Mr. Jefferson of Madskillz said wrapping the headphone wire tightly around the player can put tension on the headphone socket, causing it to break loose. And he believes that players with solid-state memory like the iPod Nano and the Samsung YP-T7JZ can better withstand jolts at the gym than can hard- drive-based devices like the full-size iPod and the Creative Zen Sleek Photo.
Even the best care can't save a lemon, as Leah Kennedy of San Francisco learned when she purchased an iPod three years ago.
When the buttons stuck, she took the device to her local Apple Store. "Their response was that some of them have defects, and it was just born that way," Ms. Kennedy said. She promptly received a replacement, which she put into an iSkin case. The player has had no functional problems since.
Ms. Kennedy's service experience seems to represent what people can expect from Apple, though it wasn't always that way. Problems with short-lived batteries in the first three generations of the iPod prompted a class-action lawsuit that Apple settled in late 2005. "I think when they were successfully sued and forced to settle," said Mr. Horwitz of iLounge, "they modified their behavior and became more responsible."
Apple, like many manufacturers, offers a one-year warranty and also sells extended coverage. Beware of fine print, however. Creative, for example, doesn't charge for parts during the one-year warranty, but it bills for labor after 90 days. And warranties cover only defects, not clumsiness or abuse.
For removing scratches, Mr. Horwitz recommends using Ice Creme polish from RadTech at radtech.com. It can also be used on acrylic, polycarbonate plastic or unpainted metal on many types of gadgets.
More significant damage probably requires professional help. Player manufacturers often handle repairs. And iPod owners can also choose from plentiful independent services, including iPodResQ, iPodMods (ipodmods.com), TechRestore (iPod.techrestore.com) and iPod Mechanic (ipodmechanic.com). All have roughly similar prices. IPodResQ, for example, charges $129 to replace the screen in the fourth-generation iPod, $115 for a Nano's screen and $95 for a Mini's. (Fees include overnight shipping.) A 20-gigabyte hard drive replacement costs $160, and iPodResQ can try to copy music from a malfunctioning player onto CD's.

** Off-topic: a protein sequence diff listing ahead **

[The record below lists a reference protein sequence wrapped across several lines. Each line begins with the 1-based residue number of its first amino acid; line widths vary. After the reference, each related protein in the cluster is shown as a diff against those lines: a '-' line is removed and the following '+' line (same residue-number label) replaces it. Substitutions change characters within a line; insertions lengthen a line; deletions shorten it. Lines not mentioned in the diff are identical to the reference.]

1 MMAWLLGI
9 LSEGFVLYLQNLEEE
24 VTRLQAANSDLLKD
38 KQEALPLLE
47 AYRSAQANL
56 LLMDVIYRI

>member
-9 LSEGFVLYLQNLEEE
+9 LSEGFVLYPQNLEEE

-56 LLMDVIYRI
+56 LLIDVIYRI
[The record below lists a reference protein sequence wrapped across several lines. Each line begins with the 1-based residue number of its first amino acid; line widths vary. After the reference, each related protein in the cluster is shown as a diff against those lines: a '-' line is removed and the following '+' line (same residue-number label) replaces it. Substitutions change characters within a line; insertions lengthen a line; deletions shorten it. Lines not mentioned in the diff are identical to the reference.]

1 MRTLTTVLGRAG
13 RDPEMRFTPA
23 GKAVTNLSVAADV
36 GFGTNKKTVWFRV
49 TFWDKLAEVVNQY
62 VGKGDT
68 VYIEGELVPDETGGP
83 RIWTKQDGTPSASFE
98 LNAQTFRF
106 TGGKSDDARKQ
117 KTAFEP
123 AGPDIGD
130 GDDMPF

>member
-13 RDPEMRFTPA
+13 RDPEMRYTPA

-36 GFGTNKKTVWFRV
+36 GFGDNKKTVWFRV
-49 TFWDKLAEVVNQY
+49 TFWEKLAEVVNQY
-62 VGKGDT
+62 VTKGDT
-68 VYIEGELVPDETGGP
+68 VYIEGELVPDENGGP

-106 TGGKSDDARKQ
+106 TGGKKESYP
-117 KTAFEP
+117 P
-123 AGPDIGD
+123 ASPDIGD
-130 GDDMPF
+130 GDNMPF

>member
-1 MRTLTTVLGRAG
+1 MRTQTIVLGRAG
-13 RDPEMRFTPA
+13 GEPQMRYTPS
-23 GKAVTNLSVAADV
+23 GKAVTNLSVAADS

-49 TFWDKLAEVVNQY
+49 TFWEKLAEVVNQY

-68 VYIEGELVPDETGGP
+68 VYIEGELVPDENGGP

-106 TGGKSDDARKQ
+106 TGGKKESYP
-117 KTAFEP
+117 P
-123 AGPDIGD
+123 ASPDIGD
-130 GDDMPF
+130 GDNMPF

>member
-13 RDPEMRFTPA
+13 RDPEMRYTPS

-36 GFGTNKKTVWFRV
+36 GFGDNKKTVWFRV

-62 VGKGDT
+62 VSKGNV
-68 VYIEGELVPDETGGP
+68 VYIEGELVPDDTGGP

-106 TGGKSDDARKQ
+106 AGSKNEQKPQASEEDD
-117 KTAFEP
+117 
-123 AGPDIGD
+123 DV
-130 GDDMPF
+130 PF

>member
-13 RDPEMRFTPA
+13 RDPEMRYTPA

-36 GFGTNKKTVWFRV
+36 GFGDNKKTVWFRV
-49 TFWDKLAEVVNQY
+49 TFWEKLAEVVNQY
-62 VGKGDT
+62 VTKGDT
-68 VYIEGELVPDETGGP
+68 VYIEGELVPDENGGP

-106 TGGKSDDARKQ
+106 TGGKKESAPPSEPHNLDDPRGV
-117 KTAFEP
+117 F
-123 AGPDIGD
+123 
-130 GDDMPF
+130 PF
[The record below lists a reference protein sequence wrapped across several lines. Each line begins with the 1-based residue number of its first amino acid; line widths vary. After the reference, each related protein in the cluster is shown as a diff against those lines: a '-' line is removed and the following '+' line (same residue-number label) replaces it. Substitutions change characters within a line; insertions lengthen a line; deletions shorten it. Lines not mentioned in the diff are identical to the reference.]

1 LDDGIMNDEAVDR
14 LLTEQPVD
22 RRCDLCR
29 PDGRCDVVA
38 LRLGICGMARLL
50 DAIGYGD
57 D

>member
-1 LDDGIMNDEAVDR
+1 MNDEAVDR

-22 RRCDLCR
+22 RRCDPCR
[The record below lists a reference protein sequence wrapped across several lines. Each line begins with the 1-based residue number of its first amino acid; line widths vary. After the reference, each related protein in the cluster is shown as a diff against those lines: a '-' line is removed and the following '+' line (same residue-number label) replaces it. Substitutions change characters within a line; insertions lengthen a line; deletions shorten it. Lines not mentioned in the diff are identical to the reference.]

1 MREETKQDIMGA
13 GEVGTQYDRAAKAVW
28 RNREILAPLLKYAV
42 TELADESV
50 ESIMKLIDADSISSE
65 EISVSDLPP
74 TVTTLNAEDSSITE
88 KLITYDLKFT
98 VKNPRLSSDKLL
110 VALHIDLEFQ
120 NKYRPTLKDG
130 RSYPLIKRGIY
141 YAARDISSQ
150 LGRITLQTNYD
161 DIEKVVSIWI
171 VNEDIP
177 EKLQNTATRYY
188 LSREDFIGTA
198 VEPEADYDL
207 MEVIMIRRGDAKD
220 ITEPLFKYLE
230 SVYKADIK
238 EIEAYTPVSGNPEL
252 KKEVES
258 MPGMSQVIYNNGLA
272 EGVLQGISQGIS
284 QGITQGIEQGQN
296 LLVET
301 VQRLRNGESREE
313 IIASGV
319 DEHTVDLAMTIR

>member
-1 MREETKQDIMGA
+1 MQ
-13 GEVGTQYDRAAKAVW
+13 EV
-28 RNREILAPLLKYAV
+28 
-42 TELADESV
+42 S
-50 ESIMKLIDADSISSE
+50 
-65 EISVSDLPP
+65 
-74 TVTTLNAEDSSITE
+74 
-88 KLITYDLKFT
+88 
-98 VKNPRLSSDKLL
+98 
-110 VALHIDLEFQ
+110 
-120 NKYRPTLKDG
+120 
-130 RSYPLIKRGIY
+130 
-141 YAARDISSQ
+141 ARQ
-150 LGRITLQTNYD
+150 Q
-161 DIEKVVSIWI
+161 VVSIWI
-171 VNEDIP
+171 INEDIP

The procedure costs $42.50 an hour at iPodResQ, and Mr. Arter said it usually takes an hour if it is possible at all. (Ten CD's are included. Additional CD's, and shipping, cost extra.) For a seriously damaged drive "it's very difficult to do at a reasonable price," he said.
Battery replacement is a common repair for players over about two years old. In many players, batteries can be removed without tools. For example, $40 buys an easily replaceable battery for Creative's 4-, 5- and 6-gigabyte Zen Micros or for iRiver's 5- and 6-gigabyte H10 players.
Gaining access to an iPod battery, however, requires disassembling the device. Owners can purchase a battery and kit to do the replacement themselves. Mr. Horwitz recommends two companies, FastMac (fastmac.com) and Newer Technology (newertech.com), which sell kits starting at about $20.
Full service is also available. FastMac, for instance, charges an extra $19.95 for overnight battery installation. Replacement batteries sold by independent companies often have higher milliampere-hour ratings than the original batteries in new iPods, allowing them to hold a charge longer. But Mr. Horwitz said that the difference was less pronounced with current iPod models.
Though almost anything can be fixed, replacing multiple major components — like the L.C.D. and the hard drive — may not be economical, Mr. Arter said. Besides, for technophiles, a broken part may be just the excuse to upgrade to the newest model. "The life of an MP3 player is not a matter of durability but a matter of lifestyle," said Mr. Skee of Anything but iPod. "Consumers want the latest technology."